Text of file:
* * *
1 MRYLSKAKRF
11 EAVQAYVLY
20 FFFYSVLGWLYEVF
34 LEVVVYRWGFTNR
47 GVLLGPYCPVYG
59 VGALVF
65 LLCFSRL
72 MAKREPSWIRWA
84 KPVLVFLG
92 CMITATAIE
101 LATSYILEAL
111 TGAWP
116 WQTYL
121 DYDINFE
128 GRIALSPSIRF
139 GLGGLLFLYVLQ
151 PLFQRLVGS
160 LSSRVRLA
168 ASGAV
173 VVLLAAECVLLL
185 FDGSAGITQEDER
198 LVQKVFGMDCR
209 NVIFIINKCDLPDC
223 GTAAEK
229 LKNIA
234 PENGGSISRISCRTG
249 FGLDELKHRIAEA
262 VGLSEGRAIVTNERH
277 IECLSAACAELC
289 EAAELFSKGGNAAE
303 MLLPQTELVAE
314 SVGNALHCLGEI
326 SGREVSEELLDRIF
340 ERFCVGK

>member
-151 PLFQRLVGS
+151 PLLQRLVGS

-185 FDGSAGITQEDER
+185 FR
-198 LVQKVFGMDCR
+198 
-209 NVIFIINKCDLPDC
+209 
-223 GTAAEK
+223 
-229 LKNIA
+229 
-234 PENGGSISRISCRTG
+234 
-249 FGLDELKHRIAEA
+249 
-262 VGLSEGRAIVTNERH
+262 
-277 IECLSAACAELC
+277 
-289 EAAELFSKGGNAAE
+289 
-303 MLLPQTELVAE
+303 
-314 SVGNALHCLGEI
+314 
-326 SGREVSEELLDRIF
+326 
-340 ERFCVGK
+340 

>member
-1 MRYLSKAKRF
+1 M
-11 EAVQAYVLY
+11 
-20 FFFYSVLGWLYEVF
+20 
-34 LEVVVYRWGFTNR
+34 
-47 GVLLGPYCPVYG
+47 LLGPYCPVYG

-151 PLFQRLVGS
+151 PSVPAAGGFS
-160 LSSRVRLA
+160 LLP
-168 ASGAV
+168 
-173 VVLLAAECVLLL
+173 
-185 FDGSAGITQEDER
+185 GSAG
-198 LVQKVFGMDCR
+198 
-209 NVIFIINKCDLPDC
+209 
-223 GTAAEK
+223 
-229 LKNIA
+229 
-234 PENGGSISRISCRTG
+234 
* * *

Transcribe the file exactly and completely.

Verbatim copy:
1 MRYLSKAKRF
11 EAVQAYVLY
20 FFFYSVLGWLYEVF
34 LEVVVYRWGFTNR
47 GVLLGPYCPVYG
59 VGALVF
65 LLCFSRL
72 MAKREPSWIRWA
84 KPVLVFLG
92 CMITATAIE
101 LATSYILEAL
111 TGAWP
116 WQTYL
121 DYDINFE
128 GRIALSPSIRF
139 GLGGLLFLYVLQ
151 PLFQRLVGS
160 LSSRVRLA
168 ASGAV
173 VVLLAAECVLLL
185 FDGSAGITQEDER
198 LVQKVFGMDCR
209 NVIFIINKCDLPDC
223 GTAAEK
229 LKNIA
234 PENGGSISRISCRTG
249 FGLDELKHRIAEA
262 VGLSEGRAIVTNERH
277 IECLSAACAELC
289 EAAELFSKGGNAAE
303 MLLPQTELVAE
314 SVGNALHCLGEI
326 SGREVSEELLDRIF
340 ERFCVGK

>member
-151 PLFQRLVGS
+151 PLLQRLVGS

-185 FDGSAGITQEDER
+185 FR
-198 LVQKVFGMDCR
+198 
-209 NVIFIINKCDLPDC
+209 
-223 GTAAEK
+223 
-229 LKNIA
+229 
-234 PENGGSISRISCRTG
+234 
-249 FGLDELKHRIAEA
+249 
-262 VGLSEGRAIVTNERH
+262 
-277 IECLSAACAELC
+277 
-289 EAAELFSKGGNAAE
+289 
-303 MLLPQTELVAE
+303 
-314 SVGNALHCLGEI
+314 
-326 SGREVSEELLDRIF
+326 
-340 ERFCVGK
+340 

>member
-1 MRYLSKAKRF
+1 M
-11 EAVQAYVLY
+11 
-20 FFFYSVLGWLYEVF
+20 
-34 LEVVVYRWGFTNR
+34 
-47 GVLLGPYCPVYG
+47 LLGPYCPVYG

-151 PLFQRLVGS
+151 PSVPAAGGFS
-160 LSSRVRLA
+160 LLP
-168 ASGAV
+168 
-173 VVLLAAECVLLL
+173 
-185 FDGSAGITQEDER
+185 GSAG
-198 LVQKVFGMDCR
+198 
-209 NVIFIINKCDLPDC
+209 
-223 GTAAEK
+223 
-229 LKNIA
+229 
-234 PENGGSISRISCRTG
+234 